When Barnes & Noble College launched Project 770 at the beginning of this year, the initiative was designed to be more than just a research opportunity. While providing vital information about the impact of the bookstore at each of the company’s over 770 stores, the data would be used as a conversation starter and method of developing stronger relationships on campus, providing more effective support for both students and schools.
At the front line of student interactions, campus store managers anticipated some of the study’s top-level findings: students consistently ranked discounts, free promotions and more store events at the top of their bookstore wish lists. “Its value to us was confirmation of some of the things on campus that we were already aware of,” says Jessica Miller, Manager at the Muskingum University Bookstore. A key finding at her campus was the influence of the school’s faculty and the belief that their bookstore wasn’t competitive on pricing. “It was an opportunity for us to address one of the more troubling statistics we found from our Project 770 report: 65 percent of our students just don’t get their textbooks, period,” she says.
Miller believes that faculty disintermediation and insufficient sourcing information contributed to students being less prepared for class and led her to present the survey findings to the Dean of Faculty. “It was an opportunity for me to inform him about what was happening on our campus and make it easier for faculty to recommend us, their campus bookstore, as their best resource,” she explains. As a result of that conversation, the school now shares its faculty’s syllabi with the bookstore, enabling Miller and her team to offer approved course materials sooner and identify departments or professors who have not yet submitted their textbook adoptions.
At Sam Houston State University, store manager Holly Tickner found a similar situation on her campus. Presenting her Project 770 findings at her school’s year-in-review meeting, she helped develop greater awareness of the bookstore’s many programs to a wider population of campus stakeholders. Lynn Clopton, Director of Student Services, Finance and Budget at Sam Houston State University, was surprised that knowledge of cost-saving initiatives such as Price Match weren’t more widespread on her campus. “We have that Bearcat spirit here — an engaging culture from the top down — and as I work closely with our store, I know the fantastic job they do of making course materials as affordable as possible, so I was surprised that our students weren’t more aware of cost-saving opportunities such as Price Match,” Clopton says. “It’s something I’m now mentioning in every meeting I go to and every presentation I give. We have a one-stop resource in our bookstore that can really help our students’ efforts to find affordable course materials.”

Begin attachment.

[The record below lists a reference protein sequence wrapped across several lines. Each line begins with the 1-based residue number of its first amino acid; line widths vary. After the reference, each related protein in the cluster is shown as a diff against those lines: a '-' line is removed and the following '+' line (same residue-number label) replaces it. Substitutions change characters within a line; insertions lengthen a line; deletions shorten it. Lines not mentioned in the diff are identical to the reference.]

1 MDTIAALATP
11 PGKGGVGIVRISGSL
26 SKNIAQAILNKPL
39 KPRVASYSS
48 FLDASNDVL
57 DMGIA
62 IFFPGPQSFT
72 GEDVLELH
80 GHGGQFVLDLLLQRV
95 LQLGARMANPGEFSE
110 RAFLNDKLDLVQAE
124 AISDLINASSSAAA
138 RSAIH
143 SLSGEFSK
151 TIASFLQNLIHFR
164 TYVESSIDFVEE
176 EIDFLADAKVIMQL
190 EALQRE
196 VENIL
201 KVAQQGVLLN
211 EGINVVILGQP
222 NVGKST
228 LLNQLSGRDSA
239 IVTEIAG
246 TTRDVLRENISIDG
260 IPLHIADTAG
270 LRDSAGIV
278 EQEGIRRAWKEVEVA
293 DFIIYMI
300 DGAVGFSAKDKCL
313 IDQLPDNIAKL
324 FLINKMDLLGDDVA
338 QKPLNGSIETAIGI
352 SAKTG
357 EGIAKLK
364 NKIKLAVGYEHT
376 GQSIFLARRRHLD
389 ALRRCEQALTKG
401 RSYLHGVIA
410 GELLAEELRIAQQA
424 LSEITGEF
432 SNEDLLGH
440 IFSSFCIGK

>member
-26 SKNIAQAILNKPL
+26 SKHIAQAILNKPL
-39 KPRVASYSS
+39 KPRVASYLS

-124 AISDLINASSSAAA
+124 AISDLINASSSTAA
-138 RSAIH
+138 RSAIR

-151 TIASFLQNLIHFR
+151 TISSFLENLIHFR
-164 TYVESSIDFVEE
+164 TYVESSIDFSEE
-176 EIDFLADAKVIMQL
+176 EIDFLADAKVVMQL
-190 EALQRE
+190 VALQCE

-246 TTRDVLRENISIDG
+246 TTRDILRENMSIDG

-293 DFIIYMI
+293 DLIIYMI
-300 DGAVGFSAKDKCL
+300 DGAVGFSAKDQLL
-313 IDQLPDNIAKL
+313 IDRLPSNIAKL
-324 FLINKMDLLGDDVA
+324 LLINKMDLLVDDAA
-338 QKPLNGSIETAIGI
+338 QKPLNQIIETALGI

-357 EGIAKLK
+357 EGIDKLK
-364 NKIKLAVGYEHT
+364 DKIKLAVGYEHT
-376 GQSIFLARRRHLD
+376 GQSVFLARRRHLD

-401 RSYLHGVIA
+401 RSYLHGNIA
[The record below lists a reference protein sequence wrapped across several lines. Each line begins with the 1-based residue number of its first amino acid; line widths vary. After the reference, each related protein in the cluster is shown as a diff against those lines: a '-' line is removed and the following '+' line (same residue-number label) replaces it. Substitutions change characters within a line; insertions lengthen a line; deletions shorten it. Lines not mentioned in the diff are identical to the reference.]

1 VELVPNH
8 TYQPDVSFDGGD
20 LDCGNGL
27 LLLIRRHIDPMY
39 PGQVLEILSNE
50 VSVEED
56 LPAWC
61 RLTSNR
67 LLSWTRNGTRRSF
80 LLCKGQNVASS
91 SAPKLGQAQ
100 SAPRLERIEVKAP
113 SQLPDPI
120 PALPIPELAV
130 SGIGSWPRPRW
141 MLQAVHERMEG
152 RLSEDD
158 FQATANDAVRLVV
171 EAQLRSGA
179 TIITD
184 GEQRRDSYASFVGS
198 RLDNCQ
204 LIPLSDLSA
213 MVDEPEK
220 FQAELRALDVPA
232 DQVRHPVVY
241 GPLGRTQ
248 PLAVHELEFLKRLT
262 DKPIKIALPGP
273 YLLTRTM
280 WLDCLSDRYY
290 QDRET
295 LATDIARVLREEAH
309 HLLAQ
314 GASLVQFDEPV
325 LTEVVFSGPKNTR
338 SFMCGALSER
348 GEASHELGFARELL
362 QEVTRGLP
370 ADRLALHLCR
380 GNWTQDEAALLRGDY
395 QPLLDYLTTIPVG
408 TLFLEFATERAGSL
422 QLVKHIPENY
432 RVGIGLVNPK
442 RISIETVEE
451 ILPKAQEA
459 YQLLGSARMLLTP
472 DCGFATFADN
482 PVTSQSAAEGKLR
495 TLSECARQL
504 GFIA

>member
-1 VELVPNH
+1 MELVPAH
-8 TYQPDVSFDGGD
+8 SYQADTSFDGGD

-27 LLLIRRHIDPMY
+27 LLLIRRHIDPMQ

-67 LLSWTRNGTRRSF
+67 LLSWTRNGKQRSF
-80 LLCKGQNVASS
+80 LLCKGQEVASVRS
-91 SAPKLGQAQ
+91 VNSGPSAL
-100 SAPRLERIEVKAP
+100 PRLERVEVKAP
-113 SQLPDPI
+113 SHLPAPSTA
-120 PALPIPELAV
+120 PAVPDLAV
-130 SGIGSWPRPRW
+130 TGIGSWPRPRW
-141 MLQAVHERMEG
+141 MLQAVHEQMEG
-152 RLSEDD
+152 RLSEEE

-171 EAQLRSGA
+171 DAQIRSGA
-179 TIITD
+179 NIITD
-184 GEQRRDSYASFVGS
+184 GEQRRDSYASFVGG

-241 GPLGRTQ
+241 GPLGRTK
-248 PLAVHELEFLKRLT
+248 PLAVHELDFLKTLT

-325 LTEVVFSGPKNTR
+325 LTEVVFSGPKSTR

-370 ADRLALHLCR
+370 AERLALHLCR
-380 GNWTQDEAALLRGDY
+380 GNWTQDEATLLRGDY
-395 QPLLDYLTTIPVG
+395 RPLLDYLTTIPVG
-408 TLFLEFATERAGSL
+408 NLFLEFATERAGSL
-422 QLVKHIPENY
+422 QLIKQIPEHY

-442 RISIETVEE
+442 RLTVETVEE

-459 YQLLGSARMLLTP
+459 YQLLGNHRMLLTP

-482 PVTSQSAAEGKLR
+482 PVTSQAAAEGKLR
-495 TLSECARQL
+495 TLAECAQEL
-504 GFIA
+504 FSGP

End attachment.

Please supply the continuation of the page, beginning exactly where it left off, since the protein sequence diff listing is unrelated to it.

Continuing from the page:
Another priority for Clopton is spreading awareness to the school’s population of first-generation students, who account for half of the school’s student body. “We have so many first-generation students, and typically there is going to be a greater level of parental involvement, so it’s even more important to build awareness of all the pricing options we provide,” she explains.
At the University of North Carolina at Charlotte, Bookstore Manager Cheryl Griffith-Kline faced similar awareness challenges. “What startled me about our report was the number of professors who didn’t know about our Price Match program,” she says. UNC Charlotte’s Project 770 report also revealed that 62 percent of students approached professors first before purchasing their textbooks, highlighting the influence faculty have on the sourcing of course materials. “We’re reaching out to faculty over a wide range of channels,” says Griffith-Kline, “and anytime there’s a question about pricing a book, we’re now making sure they understand all of our cost-savings options — everything from price matching to textbook rentals.”
Together with increased signage and merchandising in the bookstore, that outreach is seeing results. Griffith-Kline reports more students used the bookstore’s cost-saving programs for this year’s back-to-school.
At Muskingum University, Miller sees the potential for expanding Project 770 surveys. “To have the information presented in this way, with detailed analytics, has been incredibly valuable,” she says. “We do smaller surveys all the time at the store, but I’d love to see it expand to more of our campus — and be even more reflective of the student body.”
Sam Houston State’s Tickner agrees. “Our report gave me an opportunity to have conversations with campus departments and individuals I wouldn’t see on a day-to-day basis,” she says. “Not everyone knows the breadth of services the bookstore provides — everything from DeStress Fest events to Price Matching — and Project 770 is providing another opportunity to spread awareness for those kinds of services to more people on campus.”
Clopton also supports the expansion of Project 770 and sees the potential for using campus-specific analytics to drive student success. “As we roll out our new First Day initiative, for example, if we can see collaboration of a store survey with the analytics that we gather here, that can really help us better understand our students’ retention and graduation rates — and more ways we can help support their success.”